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Should students be forced to sweep floors due to lack of sweepers?
In some schools students are forced to sweep floors of their classrooms or to cook mid-day meals. It seems, teachers and administration of these schools are yet to understand the Right to Education Act, so they making sweepers out of students. Who will sweep these students' problems?

IN A shocking incident, students of standard I to VII of Municipal School in Kulgaon, Badlapur Primary Municipal School in Mumbai are forced to sweep and mop the floors in morning hours as there are no sweepers to do the job. The students are required to come early an hour everyday to clean the three-storey building, including open land of premises.

Students are doing this job since last few years but only got noticed by media and other authorities now. Interestingly, civic authorities claim that there are few sweepers in Badlapur area and none out of them is allotted for the municipal school, according to Mid Day.

“It is pity, on one side we talk about Right to Education and on other side, school is taking this manual job from primary school students. Authorities must take action on school administration. Why not principal and teachers clean and mop the classrooms?” said Preeti Gaur, a school teacher from Kendriya Vidhyalaya, Chennai.

The premises houses the two primary schools. The school authority has given the keys of classrooms to their students and asked them to do sweeping. Their names are usually decided a day before and they turn in groups of two or three. Once a month teachers tell them to mop the floors with wet clothes.

The local corporate and chairman of education committee Ashish Damle has other story to tell. He said that there is no education inspector for this area who can direct the problems. The amount sanctioned by municipality is fewer for development and education. There are also 5-6 sweepers in the ward of 2-3 lakh strong population.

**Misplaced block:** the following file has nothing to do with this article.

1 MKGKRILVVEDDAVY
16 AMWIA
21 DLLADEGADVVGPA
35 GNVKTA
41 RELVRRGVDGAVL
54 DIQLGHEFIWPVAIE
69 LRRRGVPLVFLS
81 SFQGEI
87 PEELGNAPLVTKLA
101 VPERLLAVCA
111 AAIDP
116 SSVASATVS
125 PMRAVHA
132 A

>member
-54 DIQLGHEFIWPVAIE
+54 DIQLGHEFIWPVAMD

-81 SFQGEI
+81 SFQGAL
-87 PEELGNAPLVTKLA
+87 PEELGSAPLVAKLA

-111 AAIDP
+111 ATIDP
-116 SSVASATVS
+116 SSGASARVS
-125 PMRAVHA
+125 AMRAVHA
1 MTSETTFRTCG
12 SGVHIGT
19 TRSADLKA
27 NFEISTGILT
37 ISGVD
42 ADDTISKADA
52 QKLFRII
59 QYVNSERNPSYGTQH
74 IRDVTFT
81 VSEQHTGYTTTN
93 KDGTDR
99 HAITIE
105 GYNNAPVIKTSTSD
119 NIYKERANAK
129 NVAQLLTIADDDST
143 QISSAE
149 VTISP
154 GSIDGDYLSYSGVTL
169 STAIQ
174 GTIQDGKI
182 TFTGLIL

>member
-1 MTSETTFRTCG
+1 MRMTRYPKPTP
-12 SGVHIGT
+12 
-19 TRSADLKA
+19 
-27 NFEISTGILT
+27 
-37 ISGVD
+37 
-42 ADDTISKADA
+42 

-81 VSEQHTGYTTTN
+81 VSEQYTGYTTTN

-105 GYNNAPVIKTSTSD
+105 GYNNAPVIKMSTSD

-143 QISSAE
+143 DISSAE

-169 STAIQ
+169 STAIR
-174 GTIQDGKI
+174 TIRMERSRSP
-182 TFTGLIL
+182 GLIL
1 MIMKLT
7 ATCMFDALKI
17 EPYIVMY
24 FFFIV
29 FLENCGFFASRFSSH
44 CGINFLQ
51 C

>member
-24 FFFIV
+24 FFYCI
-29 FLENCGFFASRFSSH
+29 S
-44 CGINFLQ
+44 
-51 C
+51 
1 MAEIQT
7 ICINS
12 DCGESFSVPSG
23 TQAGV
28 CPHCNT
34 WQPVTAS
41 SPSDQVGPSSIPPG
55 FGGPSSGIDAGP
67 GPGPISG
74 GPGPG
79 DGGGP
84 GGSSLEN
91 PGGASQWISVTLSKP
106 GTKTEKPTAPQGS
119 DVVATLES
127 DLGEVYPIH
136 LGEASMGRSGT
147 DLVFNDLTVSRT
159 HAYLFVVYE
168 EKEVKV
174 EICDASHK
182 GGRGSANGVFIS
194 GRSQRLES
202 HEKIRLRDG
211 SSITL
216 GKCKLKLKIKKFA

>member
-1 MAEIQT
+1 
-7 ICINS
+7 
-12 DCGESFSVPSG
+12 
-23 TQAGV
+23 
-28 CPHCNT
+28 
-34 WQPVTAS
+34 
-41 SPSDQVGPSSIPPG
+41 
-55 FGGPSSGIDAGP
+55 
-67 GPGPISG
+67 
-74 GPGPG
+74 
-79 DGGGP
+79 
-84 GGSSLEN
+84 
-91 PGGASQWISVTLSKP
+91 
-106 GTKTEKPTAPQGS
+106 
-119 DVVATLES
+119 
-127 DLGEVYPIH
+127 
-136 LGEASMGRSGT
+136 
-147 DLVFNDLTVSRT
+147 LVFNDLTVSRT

“This type of work definitely affects the growth of children and has an adverse impact on their bodies. I do not think teachers are educating kids about their hygiene. It is better that authorities  stop students from sweeping floors,” said Dr Jasal Gujral, child specialist, John Hopkins Medical College, Singapore.

“I think the principal is responsible for this. In the absence of sweeper it does not mean that students should be forced to sweep the floors on daily basis. How guard of school is permitting these students to enter the school before the scheduled timing? If something happens to these kids who will be responsible?” asked Tina Fernades, member of an NGOs for child rights.

The parents of students are also helpless as there is no teacher-parent association. However, in India many Bal Sansad or the state’s child cabinet schemes encourages students to keep their classrooms and campuses clean, but only with involvement of teachers. Here, teachers don't participate in the task, which is completely against student-friendly school norms.

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